"I'll skip talking about that," he said.
But what he can speak about is the battle his family is going through now.
His wife, 23-year-old Frances, is an undocumented immigrant and faces deportation back to Guatemala. According to the L.A. Times, Frances was brought to the U.S. illegally by her mother when she was 6 years old, but did not learn of her status until she was in high school. She learned last year that removal proceedings have been started.
"I'm pretty sad and angry that we're going to get separated," Jack said.
Not only will 3-year-old Mathew and 1-year-old Allanna be separated from their mother, but Jack will also lose his main caretaker.
Since he returned from Iraq in 2007, he's been suffering from post-traumatic stress disorder (PTSD).
"He was an outgoing person, and he used to like being outside with his friends and have a good time," Frances said. "When he came back, he shut down. It wasn't him."
The Barrioses' attorney Jessica Dominguez said hundreds of veteran families now find themselves in this predicament, and that the chances of keeping Frances in the U.S. are slim.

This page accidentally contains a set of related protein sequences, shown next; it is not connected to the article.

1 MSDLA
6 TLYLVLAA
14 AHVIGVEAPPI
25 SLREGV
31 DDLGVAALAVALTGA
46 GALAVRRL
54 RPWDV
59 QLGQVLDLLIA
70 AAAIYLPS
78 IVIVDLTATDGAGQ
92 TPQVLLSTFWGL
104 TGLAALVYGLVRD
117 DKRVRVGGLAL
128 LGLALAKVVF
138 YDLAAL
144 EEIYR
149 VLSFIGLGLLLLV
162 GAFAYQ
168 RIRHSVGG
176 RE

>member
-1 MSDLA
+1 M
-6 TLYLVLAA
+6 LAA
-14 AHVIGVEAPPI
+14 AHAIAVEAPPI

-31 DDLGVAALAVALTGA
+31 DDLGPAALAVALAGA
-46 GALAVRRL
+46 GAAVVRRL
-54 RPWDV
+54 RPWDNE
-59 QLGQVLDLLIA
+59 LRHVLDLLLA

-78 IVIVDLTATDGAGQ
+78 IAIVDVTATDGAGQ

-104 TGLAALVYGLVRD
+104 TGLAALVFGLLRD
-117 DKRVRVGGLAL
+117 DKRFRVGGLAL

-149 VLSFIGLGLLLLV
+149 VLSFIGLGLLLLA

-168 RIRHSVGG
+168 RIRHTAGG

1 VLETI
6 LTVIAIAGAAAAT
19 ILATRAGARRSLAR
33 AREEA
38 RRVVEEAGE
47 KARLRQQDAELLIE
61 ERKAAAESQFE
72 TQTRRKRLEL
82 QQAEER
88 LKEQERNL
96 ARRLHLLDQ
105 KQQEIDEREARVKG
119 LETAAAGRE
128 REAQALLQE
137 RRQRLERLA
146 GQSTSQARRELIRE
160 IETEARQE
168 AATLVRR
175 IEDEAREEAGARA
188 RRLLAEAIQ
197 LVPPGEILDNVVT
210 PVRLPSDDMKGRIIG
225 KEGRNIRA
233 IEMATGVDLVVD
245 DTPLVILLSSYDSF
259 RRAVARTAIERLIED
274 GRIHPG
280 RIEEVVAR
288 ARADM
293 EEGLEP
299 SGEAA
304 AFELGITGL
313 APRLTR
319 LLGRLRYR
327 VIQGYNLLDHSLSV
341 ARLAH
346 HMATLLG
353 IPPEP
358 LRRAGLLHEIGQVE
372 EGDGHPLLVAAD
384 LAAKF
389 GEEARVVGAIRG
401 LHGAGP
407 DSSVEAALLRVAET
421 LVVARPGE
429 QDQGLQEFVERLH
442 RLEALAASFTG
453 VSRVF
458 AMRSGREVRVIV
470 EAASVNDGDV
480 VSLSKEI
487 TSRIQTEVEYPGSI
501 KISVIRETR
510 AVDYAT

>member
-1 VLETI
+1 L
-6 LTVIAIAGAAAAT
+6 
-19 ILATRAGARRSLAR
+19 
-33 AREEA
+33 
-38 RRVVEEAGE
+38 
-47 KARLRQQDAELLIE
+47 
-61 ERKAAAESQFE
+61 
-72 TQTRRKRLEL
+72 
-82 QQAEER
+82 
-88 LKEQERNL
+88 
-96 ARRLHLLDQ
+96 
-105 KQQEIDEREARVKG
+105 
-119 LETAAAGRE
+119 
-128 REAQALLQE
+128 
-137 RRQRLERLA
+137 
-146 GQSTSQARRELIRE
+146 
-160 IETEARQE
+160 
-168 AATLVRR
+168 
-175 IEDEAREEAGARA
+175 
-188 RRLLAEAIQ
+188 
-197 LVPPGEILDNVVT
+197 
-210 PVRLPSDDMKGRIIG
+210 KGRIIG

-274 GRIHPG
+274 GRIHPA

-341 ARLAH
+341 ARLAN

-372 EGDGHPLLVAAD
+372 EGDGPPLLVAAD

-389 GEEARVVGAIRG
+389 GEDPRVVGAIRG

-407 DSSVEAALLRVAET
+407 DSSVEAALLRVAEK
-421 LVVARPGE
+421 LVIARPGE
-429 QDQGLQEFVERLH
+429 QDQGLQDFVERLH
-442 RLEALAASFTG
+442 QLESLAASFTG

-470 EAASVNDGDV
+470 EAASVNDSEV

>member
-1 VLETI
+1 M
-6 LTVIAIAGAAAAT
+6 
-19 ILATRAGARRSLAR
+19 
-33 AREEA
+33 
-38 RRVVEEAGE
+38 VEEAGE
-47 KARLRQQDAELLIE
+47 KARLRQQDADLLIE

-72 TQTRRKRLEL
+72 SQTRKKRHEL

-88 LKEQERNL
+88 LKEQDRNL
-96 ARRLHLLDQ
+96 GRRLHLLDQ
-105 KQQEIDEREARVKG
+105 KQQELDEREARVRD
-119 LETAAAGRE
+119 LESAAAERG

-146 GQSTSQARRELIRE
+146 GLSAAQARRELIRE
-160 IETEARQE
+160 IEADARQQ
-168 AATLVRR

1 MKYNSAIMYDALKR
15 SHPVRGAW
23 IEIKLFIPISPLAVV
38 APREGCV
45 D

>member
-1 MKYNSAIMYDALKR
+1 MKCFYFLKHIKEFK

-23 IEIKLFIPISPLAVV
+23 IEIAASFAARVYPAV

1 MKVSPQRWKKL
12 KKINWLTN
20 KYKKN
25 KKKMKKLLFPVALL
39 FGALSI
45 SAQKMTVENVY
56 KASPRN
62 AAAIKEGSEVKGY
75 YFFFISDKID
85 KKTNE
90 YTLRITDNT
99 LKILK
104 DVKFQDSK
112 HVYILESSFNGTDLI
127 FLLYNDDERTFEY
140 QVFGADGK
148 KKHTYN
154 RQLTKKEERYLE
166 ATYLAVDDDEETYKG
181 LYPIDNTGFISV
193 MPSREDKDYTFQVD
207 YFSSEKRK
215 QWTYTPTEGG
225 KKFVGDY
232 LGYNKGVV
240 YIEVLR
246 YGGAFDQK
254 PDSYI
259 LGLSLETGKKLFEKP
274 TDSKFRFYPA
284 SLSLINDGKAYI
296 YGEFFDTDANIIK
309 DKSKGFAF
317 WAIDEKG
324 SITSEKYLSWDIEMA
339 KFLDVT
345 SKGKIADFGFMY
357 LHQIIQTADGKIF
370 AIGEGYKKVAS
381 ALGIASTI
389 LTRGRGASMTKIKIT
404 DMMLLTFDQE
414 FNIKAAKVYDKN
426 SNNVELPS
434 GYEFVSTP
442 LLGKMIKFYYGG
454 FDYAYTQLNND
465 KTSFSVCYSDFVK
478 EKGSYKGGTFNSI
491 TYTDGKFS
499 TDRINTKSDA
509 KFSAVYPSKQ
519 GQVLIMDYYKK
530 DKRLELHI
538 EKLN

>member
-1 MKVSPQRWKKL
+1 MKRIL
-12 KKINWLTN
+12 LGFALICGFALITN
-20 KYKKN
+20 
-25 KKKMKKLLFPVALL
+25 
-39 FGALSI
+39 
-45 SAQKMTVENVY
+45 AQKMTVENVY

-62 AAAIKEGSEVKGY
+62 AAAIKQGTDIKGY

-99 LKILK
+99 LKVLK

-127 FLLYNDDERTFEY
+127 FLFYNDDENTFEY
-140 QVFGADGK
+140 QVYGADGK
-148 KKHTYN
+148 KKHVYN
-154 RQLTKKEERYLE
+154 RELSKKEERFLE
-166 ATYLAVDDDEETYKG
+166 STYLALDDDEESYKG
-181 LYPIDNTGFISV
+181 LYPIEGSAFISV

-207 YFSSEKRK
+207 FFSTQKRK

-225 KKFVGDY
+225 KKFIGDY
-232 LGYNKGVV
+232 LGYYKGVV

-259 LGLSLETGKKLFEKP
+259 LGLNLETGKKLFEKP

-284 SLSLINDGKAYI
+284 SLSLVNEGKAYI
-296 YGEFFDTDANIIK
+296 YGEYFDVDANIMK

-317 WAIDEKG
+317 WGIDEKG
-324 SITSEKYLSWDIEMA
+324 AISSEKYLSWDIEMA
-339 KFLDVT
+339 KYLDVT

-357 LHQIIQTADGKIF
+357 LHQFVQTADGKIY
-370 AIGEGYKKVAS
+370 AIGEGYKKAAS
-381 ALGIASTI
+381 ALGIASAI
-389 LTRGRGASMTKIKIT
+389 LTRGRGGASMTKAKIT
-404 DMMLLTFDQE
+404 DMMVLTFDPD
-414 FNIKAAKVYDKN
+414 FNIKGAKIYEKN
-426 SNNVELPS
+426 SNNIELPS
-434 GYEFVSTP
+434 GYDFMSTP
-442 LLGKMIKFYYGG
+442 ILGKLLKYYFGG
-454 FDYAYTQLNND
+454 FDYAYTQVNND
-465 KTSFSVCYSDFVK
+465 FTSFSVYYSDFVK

"It's just mind-boggling to try to understand that in a situation like this, Mr. Barrios cannot be assured that his family will stay together because immigration laws do not protect the sanctity of his family at this point," Dominguez said.
Jack gets up at 3 a.m. everyday and works two jobs to support his family.
This couple can only hope they'll get to stay together.
"She's my soul mate, and she's a part of me, and we can't function without each other," Jack said.
It will be up to a judge to decide whether Frances will be returned back to Guatemala. The hundreds of veterans facing the same issue hope that the new immigration reform bill to be introduced into Congress next year will help them out.